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Whisky Reviews

Glenlivet 1989, Single Cask, Caledonian Selection, Liquid Gold Enterprises, 58.1% ABV, IB



Note: We assign every bottle we review to one of five Flavour Camps, based on the most dominant flavours found. The Flavour Camps are : (1) Fragrant and Floral, (2) Fruity and Spicy, (3) Malty and Dry, (4) Rich and Round and (5) Smokey and Peaty. To learn more about each Flavour Camp, please click here.



Ahoy Pandas! We’re back with another vintage malt review. This time, we’re going with a vintage malt from the relatively familiar Glenlivet Distillery. This bottle is called the Glenlivet 1989 Caledonian Selection, bottled by Liquid Gold Enterprises (“LG”). While most original bottling Glenlivet expressions come in the range of 40% - 46% ABV, this comes in at a punchy 58.1%, which you don’t often see released in OBs. The spirit was distilled in 1989, and then bottled in 2001, which gives this an age of about 12 years old.

What’s special about this bottle, apart from its age, is that it is released under LG’s “Caledonian Selection” marketed as a series of premium single cask, single malt Scotch whiskies that are sold in an elegant decanter-shaped bottle.

A closer look at the bottle:-



It also seems that bottles under the Caledonian Selection are all bottled at cask strength. A little tag on the bottle reveals the blender’s philosophy:-



All I can say is, I fully agree. Cask strength and no chill-filtration is the way to go. To preserve the distillers’ craft and skill and taste the spirit as intended by the distiller as far as possible, I would much prefer if bottlers avoid meddling the whisky and watering it down to the low ABV of the 40ish percentages.


Tasting Notes

In the glass, the whisky is a bright yellow gold with relatively quick legs.

On the nose, very fresh, very estery and very sweet. Sweet vanilla and light maple syrup with a truckload of magnolias fill my nose. There is an ever-present and predominant estery aroma of Haribo gummy bears- specifically the gold coloured gummy bears.




This is followed by a trailing aroma of grassiness and mild beery hoppiness, ending off with a hint of floral notes developing to crisp green muscat grapes.


Mild beery hoppiness.


Crisp green muscat grapes.


Not only is this fragrant, balanced and seamless, the texture of the aroma is very light and gentle, without so much as a prick on my nose. I could just as well be nosing a glass of lager beer.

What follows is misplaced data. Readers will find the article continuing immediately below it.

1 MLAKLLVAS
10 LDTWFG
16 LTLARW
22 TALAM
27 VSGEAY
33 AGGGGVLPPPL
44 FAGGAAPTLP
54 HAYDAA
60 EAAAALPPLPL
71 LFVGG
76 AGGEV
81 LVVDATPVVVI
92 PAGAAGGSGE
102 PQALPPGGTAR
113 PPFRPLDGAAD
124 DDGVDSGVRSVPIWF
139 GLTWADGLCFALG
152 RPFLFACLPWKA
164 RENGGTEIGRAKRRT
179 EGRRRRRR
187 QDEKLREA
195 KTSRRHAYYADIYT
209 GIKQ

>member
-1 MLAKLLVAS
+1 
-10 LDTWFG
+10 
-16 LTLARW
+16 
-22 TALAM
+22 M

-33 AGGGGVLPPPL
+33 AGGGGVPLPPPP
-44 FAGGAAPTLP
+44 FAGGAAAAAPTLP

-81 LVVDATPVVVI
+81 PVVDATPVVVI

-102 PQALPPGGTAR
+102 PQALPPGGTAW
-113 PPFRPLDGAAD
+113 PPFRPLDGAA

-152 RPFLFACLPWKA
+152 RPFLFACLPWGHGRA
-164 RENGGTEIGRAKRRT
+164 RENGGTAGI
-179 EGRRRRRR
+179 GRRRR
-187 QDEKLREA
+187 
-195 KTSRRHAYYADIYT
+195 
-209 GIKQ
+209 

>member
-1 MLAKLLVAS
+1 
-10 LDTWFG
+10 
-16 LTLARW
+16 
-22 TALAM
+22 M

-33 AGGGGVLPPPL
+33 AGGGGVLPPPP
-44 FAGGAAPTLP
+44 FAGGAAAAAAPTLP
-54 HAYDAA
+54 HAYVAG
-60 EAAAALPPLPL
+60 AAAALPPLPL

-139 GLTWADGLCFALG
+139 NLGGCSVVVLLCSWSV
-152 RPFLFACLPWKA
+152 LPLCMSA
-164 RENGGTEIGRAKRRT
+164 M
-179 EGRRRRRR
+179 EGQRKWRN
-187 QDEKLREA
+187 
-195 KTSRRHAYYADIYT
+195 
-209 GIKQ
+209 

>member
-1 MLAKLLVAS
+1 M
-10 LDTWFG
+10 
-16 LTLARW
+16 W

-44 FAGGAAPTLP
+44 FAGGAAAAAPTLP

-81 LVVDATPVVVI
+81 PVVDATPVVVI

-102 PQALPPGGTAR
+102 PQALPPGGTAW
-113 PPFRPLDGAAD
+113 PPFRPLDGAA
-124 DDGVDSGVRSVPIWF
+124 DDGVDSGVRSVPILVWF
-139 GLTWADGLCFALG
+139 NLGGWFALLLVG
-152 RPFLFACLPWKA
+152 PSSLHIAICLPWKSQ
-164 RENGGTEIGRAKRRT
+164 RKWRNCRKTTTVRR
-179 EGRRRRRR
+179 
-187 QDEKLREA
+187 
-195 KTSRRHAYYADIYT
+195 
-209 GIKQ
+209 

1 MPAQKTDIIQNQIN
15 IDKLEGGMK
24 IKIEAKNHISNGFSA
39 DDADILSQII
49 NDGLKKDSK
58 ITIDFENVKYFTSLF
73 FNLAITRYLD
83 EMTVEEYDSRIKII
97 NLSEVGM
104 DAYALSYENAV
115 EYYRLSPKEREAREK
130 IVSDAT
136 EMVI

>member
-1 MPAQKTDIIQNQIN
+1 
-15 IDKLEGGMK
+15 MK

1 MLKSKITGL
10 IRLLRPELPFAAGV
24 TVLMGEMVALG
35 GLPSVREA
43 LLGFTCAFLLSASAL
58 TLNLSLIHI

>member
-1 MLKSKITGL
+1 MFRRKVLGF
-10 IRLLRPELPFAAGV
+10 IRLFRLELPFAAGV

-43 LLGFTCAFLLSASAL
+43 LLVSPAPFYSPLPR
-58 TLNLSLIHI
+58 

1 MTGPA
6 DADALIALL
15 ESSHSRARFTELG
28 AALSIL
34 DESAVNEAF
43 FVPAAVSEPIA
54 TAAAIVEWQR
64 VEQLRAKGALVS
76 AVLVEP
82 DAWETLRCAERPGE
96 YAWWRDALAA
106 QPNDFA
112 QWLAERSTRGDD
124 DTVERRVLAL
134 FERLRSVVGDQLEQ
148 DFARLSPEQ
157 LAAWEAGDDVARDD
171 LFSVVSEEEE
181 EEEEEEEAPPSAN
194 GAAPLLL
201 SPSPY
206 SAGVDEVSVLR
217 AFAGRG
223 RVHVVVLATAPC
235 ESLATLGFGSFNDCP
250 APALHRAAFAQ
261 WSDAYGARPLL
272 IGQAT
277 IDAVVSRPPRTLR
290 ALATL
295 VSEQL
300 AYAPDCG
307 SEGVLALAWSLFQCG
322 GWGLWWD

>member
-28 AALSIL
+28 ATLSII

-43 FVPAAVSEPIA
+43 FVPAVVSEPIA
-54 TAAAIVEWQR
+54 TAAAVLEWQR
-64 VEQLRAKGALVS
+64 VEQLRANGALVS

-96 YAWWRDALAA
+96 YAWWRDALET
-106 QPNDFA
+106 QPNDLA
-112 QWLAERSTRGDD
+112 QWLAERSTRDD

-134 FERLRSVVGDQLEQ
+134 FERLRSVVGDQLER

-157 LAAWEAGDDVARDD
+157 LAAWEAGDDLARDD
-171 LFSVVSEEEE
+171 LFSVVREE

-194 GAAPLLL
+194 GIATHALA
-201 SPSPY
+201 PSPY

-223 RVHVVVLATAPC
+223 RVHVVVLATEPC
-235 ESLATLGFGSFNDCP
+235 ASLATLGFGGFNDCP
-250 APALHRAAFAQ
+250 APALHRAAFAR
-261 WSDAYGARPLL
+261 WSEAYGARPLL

Moving on to the palate, this is sugary, light bodied and effortless to drink. From the moment this dram hits the tongue, I get lashings of clear honey and Martinelli’s apple juice.


As American comedian Aziz Ansari declared, if you haven't tried Martinelli's apple juice, you have to try it (Image Source: Martinelli’s)


As time passes, this opens up to considerable grassiness and very light note of jasmine green tea. Just as detected by the nose earlier, there is an ever-present bright and estery note that coats the palate and lasts throughout the tasting.

The texture is slightly thicker than the generally watery Glenlivets sold today, although it is overall quite light-bodied. This is also surprisingly effortless to drink despite its high ABV of 58.1%. Very little heat is detected, although there is a constant but mild sensation of spearmint or that coats the tongue with every sip.

The finish is very long with an enduring note of light honey and mint. As sweetness subsides, the whisky turns towards a mild bitterness from pomelo rind and a sliver of tobacco leaves.


I am terrible at peeling pomelos and am all too familiar with the mild bitter taste of pomelo rind (Image Source: u/triple_medium; Reddit)


My Take

I’ll confess: I am not exactly a Glenlivet devotee. I generally prefer more body in a whisky and a more robust flavour profile. Many OB Glenlivet expressions are usually bottled at the minimally-mandated percentage of 40% ABV, and turn out a little too light and too mildly-flavoured for my liking.

This Caledonian Selection Glenlivet tells a relatively straightforward story with its flavour profile, but is surprisingly enjoyable. It has just enough body to accentuate the sweet nectary notes of the spirit, and delivers a much livelier and a slightly more complex flavour profile than the usual OB expressions released today.


Our Rating


This vintage dram tells a straightforward story and is effortless to imbibe. It also delivers a livelier note than typical OB bottlings. Three sticks of dango for the friendliness, simplicity and satisfaction with this dram.




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